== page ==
A screenshot of the Caviar mobile app for iOS.
Courtesy: Square/Caviar
By Rachel King
March 1, 2017

The combo deal of smartphones and restaurant delivery apps is a match made like peanut butter and jelly for people who just want good food to show up quickly. But sometimes it’s actually easier (and cheaper) to just go pick up the same meal instead.

Caviar, the restaurant delivery service owned by digital payments company Square, is adding that option after the acquisition of OrderAhead’s pickup business and an initial trial period over the last several weeks. A Square spokesperson declined to comment on the terms of the OrderAhead deal, citing company policy.

Dubbed Caviar Pickup, customers can order from the same app or the website as before, and then skip the line when picking up meals. Caviar says there is no extra fee for this, and that customers pay only for the cost of the items they order along with standard sales tax. Caviar offers free delivery promotions from time to time (usually with a promo code a minimum order amount requirement), and restaurants offer varying rates for delivery based on time and distance.

A Square spokesperson explains to Fortune that restaurants partner with Caviar to offer the pickup option just as the same for delivery, but that they don’t disclose the terms of these partnerships.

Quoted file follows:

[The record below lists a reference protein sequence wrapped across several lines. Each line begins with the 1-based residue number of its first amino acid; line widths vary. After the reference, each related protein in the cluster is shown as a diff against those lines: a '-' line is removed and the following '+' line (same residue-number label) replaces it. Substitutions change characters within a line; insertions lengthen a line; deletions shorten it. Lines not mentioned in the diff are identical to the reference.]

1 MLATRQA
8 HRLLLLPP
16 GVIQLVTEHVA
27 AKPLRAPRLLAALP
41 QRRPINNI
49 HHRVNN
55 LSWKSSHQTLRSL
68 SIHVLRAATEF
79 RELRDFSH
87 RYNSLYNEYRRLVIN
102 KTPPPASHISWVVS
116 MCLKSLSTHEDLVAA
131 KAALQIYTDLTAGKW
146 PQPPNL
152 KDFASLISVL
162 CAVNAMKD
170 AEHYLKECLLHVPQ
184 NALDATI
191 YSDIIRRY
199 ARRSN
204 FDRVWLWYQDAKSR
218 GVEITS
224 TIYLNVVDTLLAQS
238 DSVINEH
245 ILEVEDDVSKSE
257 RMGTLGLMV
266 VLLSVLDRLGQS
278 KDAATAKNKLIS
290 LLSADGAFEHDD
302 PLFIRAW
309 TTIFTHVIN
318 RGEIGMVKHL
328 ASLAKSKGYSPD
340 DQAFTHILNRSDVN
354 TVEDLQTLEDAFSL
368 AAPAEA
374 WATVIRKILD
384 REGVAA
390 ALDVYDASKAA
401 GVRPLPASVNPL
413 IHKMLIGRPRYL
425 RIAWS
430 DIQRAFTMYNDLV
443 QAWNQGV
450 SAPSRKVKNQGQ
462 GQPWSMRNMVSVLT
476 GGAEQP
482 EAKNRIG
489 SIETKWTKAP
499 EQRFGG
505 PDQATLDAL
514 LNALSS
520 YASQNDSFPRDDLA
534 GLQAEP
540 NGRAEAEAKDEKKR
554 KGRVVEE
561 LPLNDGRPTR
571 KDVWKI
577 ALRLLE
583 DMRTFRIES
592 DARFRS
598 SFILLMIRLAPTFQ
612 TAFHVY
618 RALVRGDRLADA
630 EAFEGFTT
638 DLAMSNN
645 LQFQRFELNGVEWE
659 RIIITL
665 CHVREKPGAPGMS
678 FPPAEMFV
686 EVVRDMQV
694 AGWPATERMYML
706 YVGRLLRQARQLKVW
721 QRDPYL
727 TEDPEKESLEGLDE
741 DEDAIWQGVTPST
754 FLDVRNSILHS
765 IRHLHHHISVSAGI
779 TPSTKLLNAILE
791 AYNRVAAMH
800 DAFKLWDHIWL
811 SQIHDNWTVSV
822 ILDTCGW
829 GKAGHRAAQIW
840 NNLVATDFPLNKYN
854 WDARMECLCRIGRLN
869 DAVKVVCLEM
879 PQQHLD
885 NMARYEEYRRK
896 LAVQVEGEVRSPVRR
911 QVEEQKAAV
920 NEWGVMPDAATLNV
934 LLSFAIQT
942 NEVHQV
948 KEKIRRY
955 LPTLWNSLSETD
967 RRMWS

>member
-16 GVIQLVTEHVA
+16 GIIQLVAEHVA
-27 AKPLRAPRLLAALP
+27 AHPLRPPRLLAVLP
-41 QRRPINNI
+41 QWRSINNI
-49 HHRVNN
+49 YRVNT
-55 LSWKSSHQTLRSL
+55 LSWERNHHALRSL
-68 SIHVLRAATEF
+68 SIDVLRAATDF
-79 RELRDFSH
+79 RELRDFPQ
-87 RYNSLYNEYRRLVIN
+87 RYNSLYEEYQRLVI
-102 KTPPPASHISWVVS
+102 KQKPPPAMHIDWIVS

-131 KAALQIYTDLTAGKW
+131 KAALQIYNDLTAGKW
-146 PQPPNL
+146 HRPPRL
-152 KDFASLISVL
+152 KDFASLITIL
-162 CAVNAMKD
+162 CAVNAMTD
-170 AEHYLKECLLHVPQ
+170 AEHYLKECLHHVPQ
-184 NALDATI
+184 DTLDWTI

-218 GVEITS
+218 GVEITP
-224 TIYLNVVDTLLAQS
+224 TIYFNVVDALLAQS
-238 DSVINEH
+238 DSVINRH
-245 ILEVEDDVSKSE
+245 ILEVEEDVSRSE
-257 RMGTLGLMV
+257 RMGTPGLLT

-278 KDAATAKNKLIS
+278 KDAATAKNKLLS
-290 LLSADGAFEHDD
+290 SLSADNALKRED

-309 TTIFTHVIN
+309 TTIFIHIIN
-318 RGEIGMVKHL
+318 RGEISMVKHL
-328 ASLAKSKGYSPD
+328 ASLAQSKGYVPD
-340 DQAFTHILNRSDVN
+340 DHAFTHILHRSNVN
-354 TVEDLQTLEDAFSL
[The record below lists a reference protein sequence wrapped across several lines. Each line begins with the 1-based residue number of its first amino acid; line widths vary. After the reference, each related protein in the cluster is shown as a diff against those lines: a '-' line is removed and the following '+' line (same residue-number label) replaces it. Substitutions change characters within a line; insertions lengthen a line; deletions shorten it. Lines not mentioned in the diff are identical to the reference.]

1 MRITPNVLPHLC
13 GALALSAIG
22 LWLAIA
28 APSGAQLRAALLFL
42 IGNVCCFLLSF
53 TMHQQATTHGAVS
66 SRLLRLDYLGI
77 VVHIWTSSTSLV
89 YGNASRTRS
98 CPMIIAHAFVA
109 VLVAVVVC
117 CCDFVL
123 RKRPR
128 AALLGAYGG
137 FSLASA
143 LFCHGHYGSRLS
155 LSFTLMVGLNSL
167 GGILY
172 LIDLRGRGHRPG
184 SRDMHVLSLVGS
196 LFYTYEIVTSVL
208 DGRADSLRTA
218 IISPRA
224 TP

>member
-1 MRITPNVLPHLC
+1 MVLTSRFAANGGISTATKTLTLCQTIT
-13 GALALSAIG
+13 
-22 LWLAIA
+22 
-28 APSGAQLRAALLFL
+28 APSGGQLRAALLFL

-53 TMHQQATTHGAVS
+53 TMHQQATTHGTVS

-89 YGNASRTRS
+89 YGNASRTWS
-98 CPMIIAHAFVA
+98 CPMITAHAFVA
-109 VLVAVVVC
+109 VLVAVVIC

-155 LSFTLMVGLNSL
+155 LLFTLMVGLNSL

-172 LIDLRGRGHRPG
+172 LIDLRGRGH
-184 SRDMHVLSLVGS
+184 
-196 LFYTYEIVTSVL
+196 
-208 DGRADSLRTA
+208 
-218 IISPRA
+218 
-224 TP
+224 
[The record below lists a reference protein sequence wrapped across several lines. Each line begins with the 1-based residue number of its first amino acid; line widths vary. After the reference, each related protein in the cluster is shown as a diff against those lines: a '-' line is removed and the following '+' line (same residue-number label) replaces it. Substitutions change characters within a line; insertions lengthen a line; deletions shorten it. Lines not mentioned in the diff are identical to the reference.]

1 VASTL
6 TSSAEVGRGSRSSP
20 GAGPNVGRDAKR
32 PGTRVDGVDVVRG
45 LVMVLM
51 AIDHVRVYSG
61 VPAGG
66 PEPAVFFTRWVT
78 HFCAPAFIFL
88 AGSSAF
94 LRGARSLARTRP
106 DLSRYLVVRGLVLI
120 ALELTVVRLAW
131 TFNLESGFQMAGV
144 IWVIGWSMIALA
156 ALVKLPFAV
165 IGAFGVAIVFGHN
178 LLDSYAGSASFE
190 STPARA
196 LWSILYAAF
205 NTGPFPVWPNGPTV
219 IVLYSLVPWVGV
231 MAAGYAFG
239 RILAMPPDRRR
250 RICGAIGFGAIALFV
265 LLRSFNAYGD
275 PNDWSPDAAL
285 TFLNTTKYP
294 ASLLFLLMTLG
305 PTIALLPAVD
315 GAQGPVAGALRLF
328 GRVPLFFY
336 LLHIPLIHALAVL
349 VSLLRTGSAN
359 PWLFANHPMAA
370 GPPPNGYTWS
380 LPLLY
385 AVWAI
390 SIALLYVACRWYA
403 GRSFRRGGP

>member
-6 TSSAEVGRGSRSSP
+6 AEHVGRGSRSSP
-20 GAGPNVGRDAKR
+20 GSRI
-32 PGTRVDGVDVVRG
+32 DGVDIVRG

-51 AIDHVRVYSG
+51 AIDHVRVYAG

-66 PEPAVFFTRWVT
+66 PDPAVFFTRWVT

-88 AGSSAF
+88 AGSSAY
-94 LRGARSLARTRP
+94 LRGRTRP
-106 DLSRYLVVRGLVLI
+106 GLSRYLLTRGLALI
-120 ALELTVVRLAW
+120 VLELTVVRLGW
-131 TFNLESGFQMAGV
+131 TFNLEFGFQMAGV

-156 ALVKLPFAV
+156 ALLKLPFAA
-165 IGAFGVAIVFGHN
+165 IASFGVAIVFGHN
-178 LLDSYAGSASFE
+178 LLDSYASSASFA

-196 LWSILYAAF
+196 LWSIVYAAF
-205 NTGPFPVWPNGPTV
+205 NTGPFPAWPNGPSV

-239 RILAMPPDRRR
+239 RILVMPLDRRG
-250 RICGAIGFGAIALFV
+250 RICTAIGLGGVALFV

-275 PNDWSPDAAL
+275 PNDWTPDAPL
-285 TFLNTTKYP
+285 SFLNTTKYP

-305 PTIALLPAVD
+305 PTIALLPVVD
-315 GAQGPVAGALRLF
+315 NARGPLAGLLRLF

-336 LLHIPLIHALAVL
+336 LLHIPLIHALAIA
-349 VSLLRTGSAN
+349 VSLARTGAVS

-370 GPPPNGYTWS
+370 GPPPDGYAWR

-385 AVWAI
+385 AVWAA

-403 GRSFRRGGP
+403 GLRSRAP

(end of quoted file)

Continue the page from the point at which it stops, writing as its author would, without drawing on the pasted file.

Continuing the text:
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Square acquired the self-described premium delivery service, which itself launched in 2012, in August 2014. Terms of the deal were not disclosed, but estimates at the time pegged the deal to be worth approximately $90 million.

Since then, the restaurant-delivery-via-app business model has become a stuffed market with a new option seemingly popping up on smartphones (and subway ads) all the time. GrubHub, which also owns Seamless, (grub) is still one of the big fish. There is also Yelp’s Eat24 (yelp) and DoorDash as well as some still-hyperlocal efforts like Momofuku Chef David Chang’s Ando (Chang is also an investor in Maple), and Uber has dabbled in the space with UberEATS. Postmates offers the promise of delivering much more than just a hamburger and fries from a local eatery—positioning itself more as an alternative to grocery delivery service Instacart and possibly even TaskRabbit—but it still competes aggressively with all of the aforementioned options.

Accessible via iOS and Android apps as well as through a desktop browser, Caviar has partnerships with more than 3,000 restaurants in nearly a dozen markets: New York City (Manhattan, Brooklyn, and Queens), Washington D.C., Boston, Chicago, Dallas, Los Angeles, Philadelphia, Sacramento, the San Francisco Bay Area (including the East Bay & Marin), Portland, Ore., and Seattle.

The pickup option, however, will not be available in all of these areas initially. The new Pickup feature is first launching in the Bay Area (San Francisco and the East Bay), Los Angeles, and Portland with the promise of expanding to all markets “soon.” Square tells Fortune that it will be available in New York this spring.

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